2 lbs. top round beef
3 T plain yogurt
2 T white or red wine vinegar
1 T Dijon mustard
1 T Worcestershire sauce
1/4 c. olive oil
1/2 tsp. salt
1/2 tsp. freshly ground pepper
1 T fresh thyme or rosemary, chopped (or 1 tsp. dried)
1 tsp. dried oregano
1/2 tsp. paprika
2 sweet bell peppers, diced into large chunks
1-2 onions, cut into very large dice
Cut steak into large cubes. Place in a gallon zipper freezer bag.
In a bowl, whisk together yogurt, vinegar, mustard, Worcestershire sauce, olive oil, salt, pepper, thyme or rosemary, oregano, and paprika. Pour into the bag with beef and squish around to cover beef. Place in the refrigerator for at least 1 hour, as long as overnight.
(You can also freeze this in the marinade for a make-ahead meal. Just defrost completely in the refrigerator before making kebabs.)
On wooden skewers (soaked in water for 30 minutes before using), alternately thread beef, pepper pieces, and onion pieces.
Sear on a lightly oiled grill pan or skillet, then broil in the oven until to your desired doneness. Alternately, cook on a grill until to your liking.
If, like me, you are a great lover of all things peanut butter, these muffins are for you. They are light and fluffy, specked with just enough chocolate to tickle your tastebuds, and make a perfect breakfast or grab-and-go snack.
I love muffins and I cannot lie. And the goodness of these, you cannot deny.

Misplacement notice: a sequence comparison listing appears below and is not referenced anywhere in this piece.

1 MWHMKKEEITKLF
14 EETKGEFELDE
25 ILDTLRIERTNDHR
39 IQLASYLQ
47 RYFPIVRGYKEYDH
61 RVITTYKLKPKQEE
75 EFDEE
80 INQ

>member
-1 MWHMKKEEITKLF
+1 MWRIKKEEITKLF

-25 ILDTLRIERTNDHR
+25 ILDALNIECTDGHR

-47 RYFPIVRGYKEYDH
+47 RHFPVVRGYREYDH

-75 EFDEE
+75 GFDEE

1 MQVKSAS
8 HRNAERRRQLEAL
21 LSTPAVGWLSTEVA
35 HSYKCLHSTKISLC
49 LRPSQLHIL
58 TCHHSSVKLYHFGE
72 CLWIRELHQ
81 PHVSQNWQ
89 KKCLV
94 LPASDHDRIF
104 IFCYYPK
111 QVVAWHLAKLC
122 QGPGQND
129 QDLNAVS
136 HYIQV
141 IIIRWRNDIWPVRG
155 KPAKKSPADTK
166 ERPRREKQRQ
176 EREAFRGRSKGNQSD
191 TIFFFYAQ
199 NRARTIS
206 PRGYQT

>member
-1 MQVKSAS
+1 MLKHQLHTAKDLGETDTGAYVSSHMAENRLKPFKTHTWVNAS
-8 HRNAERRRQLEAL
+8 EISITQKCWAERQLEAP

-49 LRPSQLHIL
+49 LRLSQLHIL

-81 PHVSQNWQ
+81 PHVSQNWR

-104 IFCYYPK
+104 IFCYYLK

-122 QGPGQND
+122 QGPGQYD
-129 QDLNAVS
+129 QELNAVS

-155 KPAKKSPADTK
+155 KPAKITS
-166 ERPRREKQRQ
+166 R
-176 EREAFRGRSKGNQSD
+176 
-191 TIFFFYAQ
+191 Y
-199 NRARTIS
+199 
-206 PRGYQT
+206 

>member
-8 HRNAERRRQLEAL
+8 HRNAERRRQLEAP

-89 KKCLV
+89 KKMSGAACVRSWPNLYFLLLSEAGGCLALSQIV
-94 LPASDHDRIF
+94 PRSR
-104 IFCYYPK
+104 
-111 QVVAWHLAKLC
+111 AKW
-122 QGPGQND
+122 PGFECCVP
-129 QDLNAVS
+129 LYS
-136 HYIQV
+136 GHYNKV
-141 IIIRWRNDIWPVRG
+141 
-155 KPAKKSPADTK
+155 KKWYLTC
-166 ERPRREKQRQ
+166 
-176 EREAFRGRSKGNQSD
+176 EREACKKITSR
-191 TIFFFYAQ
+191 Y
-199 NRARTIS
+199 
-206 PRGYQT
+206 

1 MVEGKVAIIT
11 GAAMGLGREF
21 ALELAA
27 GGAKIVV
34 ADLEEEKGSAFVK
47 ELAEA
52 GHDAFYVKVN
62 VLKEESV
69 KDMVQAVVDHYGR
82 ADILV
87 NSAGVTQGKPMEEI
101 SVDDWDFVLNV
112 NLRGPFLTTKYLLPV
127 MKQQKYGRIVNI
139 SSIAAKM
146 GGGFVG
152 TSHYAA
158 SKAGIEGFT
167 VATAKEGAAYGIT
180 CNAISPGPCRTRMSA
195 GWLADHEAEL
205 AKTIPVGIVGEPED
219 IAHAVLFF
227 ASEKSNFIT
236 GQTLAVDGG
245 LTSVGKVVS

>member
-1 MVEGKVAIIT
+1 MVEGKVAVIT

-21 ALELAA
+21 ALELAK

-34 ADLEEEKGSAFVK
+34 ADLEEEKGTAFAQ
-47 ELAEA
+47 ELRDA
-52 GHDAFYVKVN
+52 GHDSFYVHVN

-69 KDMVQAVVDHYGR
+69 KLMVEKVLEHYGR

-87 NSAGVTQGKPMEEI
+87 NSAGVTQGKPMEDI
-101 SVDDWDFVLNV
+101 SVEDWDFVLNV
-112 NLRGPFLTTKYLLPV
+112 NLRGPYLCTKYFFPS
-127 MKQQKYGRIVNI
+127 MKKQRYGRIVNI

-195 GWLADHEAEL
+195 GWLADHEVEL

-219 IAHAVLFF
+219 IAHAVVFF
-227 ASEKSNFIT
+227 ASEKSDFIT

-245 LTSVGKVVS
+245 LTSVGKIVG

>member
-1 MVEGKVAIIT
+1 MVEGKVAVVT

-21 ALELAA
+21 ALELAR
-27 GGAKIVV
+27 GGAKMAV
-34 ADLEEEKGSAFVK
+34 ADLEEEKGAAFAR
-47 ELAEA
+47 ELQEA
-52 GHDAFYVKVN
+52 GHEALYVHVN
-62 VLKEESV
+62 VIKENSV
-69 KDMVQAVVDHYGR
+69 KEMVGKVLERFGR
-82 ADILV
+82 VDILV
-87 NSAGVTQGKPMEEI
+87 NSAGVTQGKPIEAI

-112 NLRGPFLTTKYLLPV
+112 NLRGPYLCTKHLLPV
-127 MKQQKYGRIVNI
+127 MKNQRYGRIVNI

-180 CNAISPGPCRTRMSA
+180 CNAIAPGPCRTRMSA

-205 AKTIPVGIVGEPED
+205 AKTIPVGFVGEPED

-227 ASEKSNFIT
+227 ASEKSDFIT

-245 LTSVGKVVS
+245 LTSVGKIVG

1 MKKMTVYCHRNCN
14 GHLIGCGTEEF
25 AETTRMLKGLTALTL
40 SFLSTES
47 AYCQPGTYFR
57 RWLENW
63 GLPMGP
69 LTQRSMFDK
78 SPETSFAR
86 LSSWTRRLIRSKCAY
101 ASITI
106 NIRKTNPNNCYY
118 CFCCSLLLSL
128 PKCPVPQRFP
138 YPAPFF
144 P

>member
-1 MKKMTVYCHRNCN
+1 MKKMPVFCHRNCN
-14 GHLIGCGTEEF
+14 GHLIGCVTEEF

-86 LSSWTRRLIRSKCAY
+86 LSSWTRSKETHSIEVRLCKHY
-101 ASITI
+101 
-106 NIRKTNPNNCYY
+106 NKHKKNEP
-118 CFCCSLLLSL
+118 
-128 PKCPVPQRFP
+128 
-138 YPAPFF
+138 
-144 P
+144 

Unless you don’t like peanut butter. In which case, well, I am very, very sorry.
Andrea’s recipes were very enticing. I would have made these skillet potatoes if I’d had any mushrooms on hand. YUM!
But I was looking for something quick and sweet, and these “Triangle Delights” fit the bill. (I totally remembered the name as Magic Triangles. Because my brain is dead. Both wonderful titles work.) They are easy to customize with what you have. I didn’t have as many mini-marshmallows as I thought I did, so I threw some little caramel pieces on and they added a great chewy factor. I used a mix of dark and white chocolate chips, omitted nuts, and only put coconut on half since my husband doesn’t like it. I was wishing I had put some nuts on top, though, because I think the sweet-salty factor would really put these over the top! (Pretzels might work, too. YUMMM!)
I love this kind of fake-cookie to give out around Christmas. Since you can make a whole jelly-roll pan full quickly and then cut it apart, it takes a lot less time than cookies. When I want to make homemade Christmas goodies, I default to barks, chocolate-dipped pretzels and Oreos, and saltine candy. And now, this graham cracker s’more-thingy will totally be part of my repertoire.
I have always had a really hard time getting to sleep at night. I have a million things wrestling for attention in my head, and I can’t seem to convince them Mama needs some zzz’s. I will lay there and want to maim my husband for being able to fall asleep instantaneously. It is truly miserable!